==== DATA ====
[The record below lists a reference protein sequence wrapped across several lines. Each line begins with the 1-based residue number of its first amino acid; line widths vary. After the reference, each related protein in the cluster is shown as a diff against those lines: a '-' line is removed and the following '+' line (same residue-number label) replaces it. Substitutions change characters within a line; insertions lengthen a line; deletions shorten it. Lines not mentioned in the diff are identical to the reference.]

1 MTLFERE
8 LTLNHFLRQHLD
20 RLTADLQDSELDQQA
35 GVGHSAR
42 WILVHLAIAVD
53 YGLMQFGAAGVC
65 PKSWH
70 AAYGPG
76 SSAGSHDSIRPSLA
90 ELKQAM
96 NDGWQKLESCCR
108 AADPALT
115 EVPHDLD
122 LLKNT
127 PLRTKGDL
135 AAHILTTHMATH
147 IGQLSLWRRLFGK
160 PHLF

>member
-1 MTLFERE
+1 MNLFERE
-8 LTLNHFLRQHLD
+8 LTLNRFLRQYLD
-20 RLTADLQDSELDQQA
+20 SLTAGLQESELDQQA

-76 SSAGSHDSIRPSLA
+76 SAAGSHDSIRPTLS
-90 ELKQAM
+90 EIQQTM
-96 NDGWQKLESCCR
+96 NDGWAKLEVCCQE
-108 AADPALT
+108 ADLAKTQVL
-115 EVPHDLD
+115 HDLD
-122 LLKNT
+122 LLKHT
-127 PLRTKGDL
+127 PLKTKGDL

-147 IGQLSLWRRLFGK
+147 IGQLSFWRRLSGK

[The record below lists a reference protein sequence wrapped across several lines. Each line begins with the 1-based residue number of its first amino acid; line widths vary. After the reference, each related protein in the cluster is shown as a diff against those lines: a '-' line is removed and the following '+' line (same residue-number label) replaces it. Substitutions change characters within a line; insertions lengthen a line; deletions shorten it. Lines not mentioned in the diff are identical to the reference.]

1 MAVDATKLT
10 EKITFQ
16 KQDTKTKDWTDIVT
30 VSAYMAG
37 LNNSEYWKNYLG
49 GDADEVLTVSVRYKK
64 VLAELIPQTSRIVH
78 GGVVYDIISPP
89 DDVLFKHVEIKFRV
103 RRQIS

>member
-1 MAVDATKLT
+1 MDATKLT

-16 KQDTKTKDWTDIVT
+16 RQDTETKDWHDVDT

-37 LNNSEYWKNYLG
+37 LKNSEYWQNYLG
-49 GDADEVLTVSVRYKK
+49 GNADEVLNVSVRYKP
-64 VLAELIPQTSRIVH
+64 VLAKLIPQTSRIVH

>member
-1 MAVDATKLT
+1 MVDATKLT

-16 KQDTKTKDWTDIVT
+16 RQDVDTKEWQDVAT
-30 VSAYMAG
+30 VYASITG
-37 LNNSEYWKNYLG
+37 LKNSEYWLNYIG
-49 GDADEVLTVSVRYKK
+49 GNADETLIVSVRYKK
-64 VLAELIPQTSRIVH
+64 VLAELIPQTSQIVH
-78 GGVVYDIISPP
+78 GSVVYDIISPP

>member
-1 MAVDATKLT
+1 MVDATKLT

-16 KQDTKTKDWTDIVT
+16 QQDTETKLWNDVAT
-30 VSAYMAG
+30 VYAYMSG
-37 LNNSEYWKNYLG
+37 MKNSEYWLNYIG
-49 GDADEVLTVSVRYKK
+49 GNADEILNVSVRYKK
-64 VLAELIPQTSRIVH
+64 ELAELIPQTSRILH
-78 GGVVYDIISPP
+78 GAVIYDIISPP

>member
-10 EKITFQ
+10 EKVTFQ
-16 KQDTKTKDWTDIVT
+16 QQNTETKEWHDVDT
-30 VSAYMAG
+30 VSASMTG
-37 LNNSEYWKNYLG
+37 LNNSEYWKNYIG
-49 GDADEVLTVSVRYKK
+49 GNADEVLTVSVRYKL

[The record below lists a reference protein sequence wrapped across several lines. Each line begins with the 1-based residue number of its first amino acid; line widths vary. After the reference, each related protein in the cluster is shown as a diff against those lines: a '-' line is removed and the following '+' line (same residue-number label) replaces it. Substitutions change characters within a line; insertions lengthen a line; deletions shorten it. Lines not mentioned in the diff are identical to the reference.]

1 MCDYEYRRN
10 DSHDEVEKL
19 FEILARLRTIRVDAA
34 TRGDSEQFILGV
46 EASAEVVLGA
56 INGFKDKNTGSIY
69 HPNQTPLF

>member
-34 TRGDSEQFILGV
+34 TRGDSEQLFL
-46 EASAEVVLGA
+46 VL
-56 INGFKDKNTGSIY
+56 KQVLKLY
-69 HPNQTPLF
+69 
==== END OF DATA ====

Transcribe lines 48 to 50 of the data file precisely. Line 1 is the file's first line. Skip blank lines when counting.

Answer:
37 LNNSEYWKNYLG
49 GDADEVLTVSVRYKK
64 VLAELIPQTSRIVH